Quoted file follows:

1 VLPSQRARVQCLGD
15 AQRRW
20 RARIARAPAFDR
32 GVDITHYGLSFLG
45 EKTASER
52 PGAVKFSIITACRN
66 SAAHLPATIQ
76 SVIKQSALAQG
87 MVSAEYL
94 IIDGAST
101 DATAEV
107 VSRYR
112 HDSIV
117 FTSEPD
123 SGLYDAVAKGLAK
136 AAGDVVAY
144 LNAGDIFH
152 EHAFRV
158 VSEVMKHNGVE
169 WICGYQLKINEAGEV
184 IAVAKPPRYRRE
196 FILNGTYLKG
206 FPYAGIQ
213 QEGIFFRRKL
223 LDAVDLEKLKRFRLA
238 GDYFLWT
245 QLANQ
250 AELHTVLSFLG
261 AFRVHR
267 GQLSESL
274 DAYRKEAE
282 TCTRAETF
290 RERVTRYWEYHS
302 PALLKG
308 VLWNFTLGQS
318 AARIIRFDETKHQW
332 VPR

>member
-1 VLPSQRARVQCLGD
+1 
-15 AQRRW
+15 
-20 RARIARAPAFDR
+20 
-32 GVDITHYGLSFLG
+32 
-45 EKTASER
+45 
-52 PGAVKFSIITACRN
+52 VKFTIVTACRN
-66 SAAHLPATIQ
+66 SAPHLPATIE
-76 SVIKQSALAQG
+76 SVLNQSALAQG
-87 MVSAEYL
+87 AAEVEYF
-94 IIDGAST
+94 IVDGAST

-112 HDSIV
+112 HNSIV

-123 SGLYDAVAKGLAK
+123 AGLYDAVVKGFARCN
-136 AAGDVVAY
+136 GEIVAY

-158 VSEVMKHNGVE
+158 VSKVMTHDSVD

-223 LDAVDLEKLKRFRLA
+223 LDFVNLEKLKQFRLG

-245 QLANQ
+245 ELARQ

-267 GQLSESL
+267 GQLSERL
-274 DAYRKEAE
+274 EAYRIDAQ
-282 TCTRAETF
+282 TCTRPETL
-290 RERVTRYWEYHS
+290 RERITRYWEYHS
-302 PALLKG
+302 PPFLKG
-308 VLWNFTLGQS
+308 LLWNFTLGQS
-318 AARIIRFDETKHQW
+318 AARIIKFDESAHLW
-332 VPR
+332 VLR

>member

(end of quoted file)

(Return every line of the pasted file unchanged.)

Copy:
1 VLPSQRARVQCLGD
15 AQRRW
20 RARIARAPAFDR
32 GVDITHYGLSFLG
45 EKTASER
52 PGAVKFSIITACRN
66 SAAHLPATIQ
76 SVIKQSALAQG
87 MVSAEYL
94 IIDGAST
101 DATAEV
107 VSRYR
112 HDSIV
117 FTSEPD
123 SGLYDAVAKGLAK
136 AAGDVVAY
144 LNAGDIFH
152 EHAFRV
158 VSEVMKHNGVE
169 WICGYQLKINEAGEV
184 IAVAKPPRYRRE
196 FILNGTYLKG
206 FPYAGIQ
213 QEGIFFRRKL
223 LDAVDLEKLKRFRLA
238 GDYFLWT
245 QLANQ
250 AELHTVLSFLG
261 AFRVHR
267 GQLSESL
274 DAYRKEAE
282 TCTRAETF
290 RERVTRYWEYHS
302 PALLKG
308 VLWNFTLGQS
318 AARIIRFDETKHQW
332 VPR

>member
-1 VLPSQRARVQCLGD
+1 
-15 AQRRW
+15 
-20 RARIARAPAFDR
+20 
-32 GVDITHYGLSFLG
+32 
-45 EKTASER
+45 
-52 PGAVKFSIITACRN
+52 VKFTIVTACRN
-66 SAAHLPATIQ
+66 SAPHLPATIE
-76 SVIKQSALAQG
+76 SVLNQSALAQG
-87 MVSAEYL
+87 AAEVEYF
-94 IIDGAST
+94 IVDGAST

-112 HDSIV
+112 HNSIV

-123 SGLYDAVAKGLAK
+123 AGLYDAVVKGFARCN
-136 AAGDVVAY
+136 GEIVAY

-158 VSEVMKHNGVE
+158 VSKVMTHDSVD

-223 LDAVDLEKLKRFRLA
+223 LDFVNLEKLKQFRLG

-245 QLANQ
+245 ELARQ

-267 GQLSESL
+267 GQLSERL
-274 DAYRKEAE
+274 EAYRIDAQ
-282 TCTRAETF
+282 TCTRPETL
-290 RERVTRYWEYHS
+290 RERITRYWEYHS
-302 PALLKG
+302 PPFLKG
-308 VLWNFTLGQS
+308 LLWNFTLGQS
-318 AARIIRFDETKHQW
+318 AARIIKFDESAHLW
-332 VPR
+332 VLR

>member